The point I’m trying to make is brick-and-mortar retailers can leverage data analytics to achieve results like online retailers. Begoun notes, “If you strip it down to its core, grocery is a real estate business. There is a finite amount of linear shelf space available, and the goal of any good merchant is to maximize the gross profit generated from it.” Data analytics can help grocers achieve better results. Jeff Wells (@JeffWellsWH) believes personalization is as important in brick-and-mortar retail settings as it is online. He explains, “With close to 40,000 products in the average supermarket, according to the Food Marketing Institute, it’s easy for shoppers to overlook items they might love. Personalized marketing works by mining loyalty data and other information to highlight these items in circulars, digital coupons and other materials sent to shoppers. Done right, it saves people time and increases loyalty. The concept of personalization extends to other parts of the store, including product assortment and store layout. Locations that serve young, affluent consumers typically invest more in prepared foods, while those that serve older consumers tend to have a more robust pharmacy presence. As stores get to know their shoppers better through advanced technology, they can zero in on their preferences and even anticipate demand.”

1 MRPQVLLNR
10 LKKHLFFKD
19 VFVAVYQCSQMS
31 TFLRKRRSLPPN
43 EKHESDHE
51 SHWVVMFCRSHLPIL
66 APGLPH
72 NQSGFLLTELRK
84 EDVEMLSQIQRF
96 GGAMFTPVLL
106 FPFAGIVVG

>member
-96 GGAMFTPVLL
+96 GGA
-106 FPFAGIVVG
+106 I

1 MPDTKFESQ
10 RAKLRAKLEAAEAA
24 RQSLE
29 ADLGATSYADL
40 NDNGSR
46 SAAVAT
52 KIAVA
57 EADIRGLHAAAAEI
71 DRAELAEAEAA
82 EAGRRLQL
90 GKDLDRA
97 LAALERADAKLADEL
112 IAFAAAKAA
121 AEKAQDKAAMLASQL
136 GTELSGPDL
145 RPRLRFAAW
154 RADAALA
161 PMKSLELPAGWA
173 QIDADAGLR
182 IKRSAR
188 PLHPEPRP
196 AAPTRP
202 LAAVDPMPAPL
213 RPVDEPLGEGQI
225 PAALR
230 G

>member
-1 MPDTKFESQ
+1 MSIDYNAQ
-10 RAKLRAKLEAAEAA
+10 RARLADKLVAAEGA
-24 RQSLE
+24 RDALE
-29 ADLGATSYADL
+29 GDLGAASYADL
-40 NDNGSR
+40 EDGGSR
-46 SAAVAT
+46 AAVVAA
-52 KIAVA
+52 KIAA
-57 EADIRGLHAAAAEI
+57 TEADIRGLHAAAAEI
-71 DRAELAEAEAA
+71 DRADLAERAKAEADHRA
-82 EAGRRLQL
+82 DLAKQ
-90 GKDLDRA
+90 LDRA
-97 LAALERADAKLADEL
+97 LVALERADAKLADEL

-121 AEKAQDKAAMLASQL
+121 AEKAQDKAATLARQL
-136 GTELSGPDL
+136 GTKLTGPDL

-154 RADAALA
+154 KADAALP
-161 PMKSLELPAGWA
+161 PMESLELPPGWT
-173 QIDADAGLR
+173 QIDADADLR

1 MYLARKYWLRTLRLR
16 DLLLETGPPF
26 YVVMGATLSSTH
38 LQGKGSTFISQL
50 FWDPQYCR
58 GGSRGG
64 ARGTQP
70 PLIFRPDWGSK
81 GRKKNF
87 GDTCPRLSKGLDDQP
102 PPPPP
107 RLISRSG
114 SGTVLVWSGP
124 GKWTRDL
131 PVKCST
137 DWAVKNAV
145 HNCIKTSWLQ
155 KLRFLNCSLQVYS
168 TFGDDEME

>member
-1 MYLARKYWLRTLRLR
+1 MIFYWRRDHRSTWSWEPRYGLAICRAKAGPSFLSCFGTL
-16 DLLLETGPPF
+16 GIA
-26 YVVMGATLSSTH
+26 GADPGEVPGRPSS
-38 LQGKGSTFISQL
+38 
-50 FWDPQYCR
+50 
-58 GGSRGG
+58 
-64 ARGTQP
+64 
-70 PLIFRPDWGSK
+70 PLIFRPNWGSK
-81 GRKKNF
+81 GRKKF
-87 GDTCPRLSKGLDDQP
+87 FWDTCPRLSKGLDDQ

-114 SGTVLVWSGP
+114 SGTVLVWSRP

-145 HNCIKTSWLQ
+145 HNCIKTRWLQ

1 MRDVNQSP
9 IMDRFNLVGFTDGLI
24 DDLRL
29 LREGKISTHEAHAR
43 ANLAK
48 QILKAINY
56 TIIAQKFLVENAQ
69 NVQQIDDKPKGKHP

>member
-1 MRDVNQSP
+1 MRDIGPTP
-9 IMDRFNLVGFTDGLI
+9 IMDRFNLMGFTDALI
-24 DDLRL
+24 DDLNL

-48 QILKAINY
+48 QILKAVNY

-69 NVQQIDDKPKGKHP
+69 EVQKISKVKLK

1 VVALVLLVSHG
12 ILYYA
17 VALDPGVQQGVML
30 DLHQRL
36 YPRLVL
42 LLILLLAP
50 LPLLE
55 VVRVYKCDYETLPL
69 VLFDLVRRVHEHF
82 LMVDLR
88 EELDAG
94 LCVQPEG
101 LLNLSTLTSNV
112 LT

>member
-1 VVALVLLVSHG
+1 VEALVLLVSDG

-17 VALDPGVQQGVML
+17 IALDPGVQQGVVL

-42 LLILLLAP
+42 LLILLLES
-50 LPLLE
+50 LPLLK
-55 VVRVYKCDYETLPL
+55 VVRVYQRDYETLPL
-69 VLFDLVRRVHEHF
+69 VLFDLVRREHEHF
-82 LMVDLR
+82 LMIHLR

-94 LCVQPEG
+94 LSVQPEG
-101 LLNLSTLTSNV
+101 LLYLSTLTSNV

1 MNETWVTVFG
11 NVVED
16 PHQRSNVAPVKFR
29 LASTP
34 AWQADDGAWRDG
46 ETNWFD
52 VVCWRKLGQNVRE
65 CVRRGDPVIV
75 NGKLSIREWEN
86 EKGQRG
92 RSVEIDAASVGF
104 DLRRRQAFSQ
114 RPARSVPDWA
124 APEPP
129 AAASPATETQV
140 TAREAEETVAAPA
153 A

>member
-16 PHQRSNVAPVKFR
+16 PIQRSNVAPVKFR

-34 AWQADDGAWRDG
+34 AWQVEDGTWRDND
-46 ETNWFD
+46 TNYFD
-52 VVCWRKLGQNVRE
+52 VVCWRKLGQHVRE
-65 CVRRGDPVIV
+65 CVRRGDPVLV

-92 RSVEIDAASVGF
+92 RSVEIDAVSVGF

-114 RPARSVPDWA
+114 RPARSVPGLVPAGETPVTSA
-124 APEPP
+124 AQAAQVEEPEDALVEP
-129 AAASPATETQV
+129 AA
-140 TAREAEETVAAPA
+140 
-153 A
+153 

Darryl Mundo, “New Grocery Shopping Survey Reveals Overwhelming Preference For In-Store Over Online,” NH1, 30 January 2019.
 Elliot Begoun, “The battle: Getting on the shelf. The war: Getting in the cart,” Food Dive, 24 January 2017.
 Kim Slowey, “The return of the neighborhood market: Why grocery-anchored developments are on the rise,” Food Dive, 17 February 2019.
 Keith Loria, “How catering to ethnic populations can spice up shopping and profits,” Food Dive, 2 February 2017.
 Jeff Wells, “Could personalized marketing be a key to growth for traditional grocers?” Food Dive, 30 March 2017.